Yes. I am about to compare 19th-century African warrior women to nuns.
Bear with me. With the approach of the Oscar Awards (less than a month!), I’ve been thinking about a movie that I will go to my grave proclaiming should have been one of the nominees: Gina Prince-Bythewood’s The Woman King.
The Woman King follows the Agojie, a band of warrior women for the African kingdom of Dahomey (modern-day Benin) as they protect their country—and each other—from oppressive tribes and slave traders. Besides being a fantastic story with a star-striking script, beautiful cinematography, fierce characters, and fight choreography that took my breath away (I’ll spare you that tangent), it went above and beyond in one particular respect: I saw in it a solid analogy to the religious life.
The Agojie (one moment while I relive their battle cry in my mind *chills*) are women who have taken a vow to live in sisterhood and chastity to dedicate their lives to training in combat against the enemy, protect their country, and serve their king.
All my religious sisters out there, does that sound familiar?
The Agojie swung machetes. Religious sisters wield prayer. The Agojie fought enemies of their people. Religious sisters fight The Enemy. The Agojie went to war for Dahomey. Religious sisters go to war for the Church.
The Agojie knelt before King Ghezo. Religious sisters kneel before Jesus Christ, King of the Universe.
The only fundamental difference I could find was that the Agojie find meaning in their duty, while religious sisters find meaning in relationship to God and each other—which is a pretty nice perk, if you ask me.
The movie didn’t stop there, though. I didn’t just see similarities—I saw the spirit of the religious life captured on that screen. I can’t do it justice here, so I truly recommend you go watch it (see the post script for content warnings), but these women were there for each other. They all fiercely celebrated the victory of one, even when that one was a competitor who cost you first place. They mourned the loss of a sister. They pushed each other to become stronger. They maintained a healthy community and stemmed poisonous division the moment it was found. They reconciled and forgave. They guarded and encouraged each other against temptation. They thrived.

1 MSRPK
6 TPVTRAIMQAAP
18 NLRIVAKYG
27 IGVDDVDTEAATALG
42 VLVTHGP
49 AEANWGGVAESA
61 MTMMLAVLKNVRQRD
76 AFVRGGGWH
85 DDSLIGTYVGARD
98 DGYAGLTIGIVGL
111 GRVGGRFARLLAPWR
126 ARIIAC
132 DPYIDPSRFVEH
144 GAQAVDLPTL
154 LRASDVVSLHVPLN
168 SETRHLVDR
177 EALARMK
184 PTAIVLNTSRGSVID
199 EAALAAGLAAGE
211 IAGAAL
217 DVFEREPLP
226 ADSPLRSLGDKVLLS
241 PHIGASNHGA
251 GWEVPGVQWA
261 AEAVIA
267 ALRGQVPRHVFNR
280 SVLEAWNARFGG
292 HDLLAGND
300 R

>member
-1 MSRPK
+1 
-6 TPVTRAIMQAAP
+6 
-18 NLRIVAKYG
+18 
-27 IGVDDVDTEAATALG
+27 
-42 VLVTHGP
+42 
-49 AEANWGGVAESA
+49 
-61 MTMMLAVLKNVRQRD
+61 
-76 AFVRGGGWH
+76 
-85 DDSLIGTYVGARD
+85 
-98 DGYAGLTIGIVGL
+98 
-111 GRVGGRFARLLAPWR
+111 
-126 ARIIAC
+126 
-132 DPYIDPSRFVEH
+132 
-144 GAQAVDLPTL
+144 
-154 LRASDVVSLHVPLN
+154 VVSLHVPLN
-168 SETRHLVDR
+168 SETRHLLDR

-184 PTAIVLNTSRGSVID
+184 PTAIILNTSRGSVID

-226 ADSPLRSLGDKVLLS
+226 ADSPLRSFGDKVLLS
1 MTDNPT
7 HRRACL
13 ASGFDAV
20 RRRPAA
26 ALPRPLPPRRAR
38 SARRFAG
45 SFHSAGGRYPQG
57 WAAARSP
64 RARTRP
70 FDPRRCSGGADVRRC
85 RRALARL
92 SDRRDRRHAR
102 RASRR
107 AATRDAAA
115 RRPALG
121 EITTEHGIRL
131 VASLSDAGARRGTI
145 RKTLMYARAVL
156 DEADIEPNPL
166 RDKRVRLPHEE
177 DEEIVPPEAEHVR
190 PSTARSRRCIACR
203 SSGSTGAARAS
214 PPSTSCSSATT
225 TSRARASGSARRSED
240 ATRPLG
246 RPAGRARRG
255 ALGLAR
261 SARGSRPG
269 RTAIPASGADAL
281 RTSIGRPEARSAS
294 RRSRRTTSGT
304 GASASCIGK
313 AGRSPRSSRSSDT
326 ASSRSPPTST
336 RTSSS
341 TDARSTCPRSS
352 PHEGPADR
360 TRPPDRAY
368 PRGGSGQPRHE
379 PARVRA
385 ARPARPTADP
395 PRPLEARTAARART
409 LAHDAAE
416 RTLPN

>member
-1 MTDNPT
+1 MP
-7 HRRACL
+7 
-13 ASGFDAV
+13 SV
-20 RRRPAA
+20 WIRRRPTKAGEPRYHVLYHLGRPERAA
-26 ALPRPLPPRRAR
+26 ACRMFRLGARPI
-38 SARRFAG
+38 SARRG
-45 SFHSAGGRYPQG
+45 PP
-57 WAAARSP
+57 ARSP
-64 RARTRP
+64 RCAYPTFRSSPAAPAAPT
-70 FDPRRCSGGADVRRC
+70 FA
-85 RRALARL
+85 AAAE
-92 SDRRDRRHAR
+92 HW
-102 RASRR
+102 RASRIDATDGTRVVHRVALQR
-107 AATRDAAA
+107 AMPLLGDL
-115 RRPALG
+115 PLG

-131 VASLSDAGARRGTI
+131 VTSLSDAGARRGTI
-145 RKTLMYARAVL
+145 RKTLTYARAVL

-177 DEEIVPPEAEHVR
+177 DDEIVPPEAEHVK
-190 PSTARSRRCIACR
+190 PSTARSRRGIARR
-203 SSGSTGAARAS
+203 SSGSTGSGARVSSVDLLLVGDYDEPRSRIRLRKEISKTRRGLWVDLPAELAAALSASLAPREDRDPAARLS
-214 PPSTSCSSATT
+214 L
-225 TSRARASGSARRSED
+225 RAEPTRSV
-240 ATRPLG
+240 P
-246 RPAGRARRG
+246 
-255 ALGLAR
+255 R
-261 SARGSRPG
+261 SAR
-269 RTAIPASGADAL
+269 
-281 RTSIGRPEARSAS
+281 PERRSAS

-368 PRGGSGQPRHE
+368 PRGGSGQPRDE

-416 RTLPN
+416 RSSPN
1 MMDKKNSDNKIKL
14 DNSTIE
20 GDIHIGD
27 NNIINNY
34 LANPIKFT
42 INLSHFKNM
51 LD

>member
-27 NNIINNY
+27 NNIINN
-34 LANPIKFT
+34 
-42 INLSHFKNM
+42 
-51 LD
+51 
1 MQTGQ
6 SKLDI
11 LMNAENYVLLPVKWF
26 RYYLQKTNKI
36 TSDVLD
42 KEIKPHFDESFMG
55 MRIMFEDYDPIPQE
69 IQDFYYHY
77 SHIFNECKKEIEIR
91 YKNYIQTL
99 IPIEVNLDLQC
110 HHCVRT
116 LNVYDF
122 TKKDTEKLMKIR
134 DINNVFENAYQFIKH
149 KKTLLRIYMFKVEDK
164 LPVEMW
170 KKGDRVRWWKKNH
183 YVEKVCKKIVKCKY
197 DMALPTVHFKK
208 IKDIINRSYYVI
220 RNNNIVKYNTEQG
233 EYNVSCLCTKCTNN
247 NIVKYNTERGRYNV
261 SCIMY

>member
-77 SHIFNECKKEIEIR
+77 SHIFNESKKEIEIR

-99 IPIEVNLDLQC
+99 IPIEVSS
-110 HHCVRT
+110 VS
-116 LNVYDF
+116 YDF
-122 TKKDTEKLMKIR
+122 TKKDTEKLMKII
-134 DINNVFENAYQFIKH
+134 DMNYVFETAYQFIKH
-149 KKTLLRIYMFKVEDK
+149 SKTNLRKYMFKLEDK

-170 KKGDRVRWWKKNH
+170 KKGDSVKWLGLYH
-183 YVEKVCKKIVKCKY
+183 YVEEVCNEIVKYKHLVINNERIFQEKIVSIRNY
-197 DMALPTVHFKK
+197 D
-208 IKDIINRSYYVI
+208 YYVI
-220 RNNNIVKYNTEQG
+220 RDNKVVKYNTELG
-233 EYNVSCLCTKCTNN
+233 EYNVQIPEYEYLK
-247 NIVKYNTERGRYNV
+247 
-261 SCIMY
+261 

When I watched their interactions, something stirred inside me: that part of each human soul that craves a community that lives life to the fullest!
Like a lot of young women, I’ve always found the thought of the religious life intimidating. After all, it’s no day at the spa. But when did a day at the spa leave you united with others over a purpose, over a people, over a Person that you love more than life itself? Yes, there will be moments that hurt, but that pain will leave you more alive than you’ve ever been.
To any ladies discerning a call to the religious life, keep this in mind. And if you feel the call but still have misgivings, never forget: you’re not committing to a sad life of loneliness. You are committing to a life greater than you’ve ever known.
You are—and will forever be—a warrior woman.
Agojie! Jesus is King!
*Content warnings for The Woman King: Please be advised that the theme of rape is involved in the movie, as well as violence, some sensuality and brief strong language.